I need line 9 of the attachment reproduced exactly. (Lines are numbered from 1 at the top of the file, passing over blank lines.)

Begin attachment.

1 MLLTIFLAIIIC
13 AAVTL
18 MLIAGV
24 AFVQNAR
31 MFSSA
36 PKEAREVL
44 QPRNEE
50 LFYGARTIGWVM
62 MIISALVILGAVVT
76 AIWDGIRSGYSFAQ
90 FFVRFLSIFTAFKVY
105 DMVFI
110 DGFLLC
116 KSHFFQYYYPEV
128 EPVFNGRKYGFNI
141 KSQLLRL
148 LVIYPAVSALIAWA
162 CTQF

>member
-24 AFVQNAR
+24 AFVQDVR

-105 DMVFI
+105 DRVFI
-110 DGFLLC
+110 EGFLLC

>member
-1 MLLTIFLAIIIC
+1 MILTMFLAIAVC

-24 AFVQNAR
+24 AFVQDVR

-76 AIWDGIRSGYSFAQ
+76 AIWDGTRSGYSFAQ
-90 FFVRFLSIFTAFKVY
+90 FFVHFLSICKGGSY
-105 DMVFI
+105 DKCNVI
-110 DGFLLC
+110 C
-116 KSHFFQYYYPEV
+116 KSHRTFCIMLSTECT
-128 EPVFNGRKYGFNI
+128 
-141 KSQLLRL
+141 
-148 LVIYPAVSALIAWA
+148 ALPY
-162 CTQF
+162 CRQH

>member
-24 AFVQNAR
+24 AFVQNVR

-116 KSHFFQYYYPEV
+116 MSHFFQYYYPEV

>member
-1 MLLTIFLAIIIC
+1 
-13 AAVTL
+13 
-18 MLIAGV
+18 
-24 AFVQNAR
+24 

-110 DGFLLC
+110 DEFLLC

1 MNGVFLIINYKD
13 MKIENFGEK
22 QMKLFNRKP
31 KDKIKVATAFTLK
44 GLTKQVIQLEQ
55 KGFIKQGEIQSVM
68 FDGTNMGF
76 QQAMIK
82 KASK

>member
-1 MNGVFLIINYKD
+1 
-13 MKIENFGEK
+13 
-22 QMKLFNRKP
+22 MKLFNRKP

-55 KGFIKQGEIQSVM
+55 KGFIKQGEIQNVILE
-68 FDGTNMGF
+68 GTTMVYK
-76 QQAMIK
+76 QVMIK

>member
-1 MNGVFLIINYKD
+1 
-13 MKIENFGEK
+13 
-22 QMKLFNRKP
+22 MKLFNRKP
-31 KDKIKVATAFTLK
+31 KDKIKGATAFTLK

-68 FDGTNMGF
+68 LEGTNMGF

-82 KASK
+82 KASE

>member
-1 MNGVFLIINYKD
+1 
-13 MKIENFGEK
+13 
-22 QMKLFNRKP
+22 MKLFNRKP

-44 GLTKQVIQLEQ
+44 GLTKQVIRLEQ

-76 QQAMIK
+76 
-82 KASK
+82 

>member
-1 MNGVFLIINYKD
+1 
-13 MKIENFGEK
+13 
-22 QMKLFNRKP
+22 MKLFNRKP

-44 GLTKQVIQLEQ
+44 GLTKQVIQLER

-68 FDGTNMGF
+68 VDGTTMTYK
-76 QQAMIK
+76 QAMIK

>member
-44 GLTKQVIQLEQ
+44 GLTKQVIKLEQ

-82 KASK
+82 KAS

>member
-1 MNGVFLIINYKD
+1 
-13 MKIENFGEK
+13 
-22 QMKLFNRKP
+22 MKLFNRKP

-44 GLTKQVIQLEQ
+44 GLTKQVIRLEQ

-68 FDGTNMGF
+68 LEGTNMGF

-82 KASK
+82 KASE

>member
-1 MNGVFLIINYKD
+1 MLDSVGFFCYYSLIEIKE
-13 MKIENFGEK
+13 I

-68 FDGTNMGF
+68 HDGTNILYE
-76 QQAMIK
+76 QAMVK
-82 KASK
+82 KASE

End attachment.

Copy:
62 MIISALVILGAVVT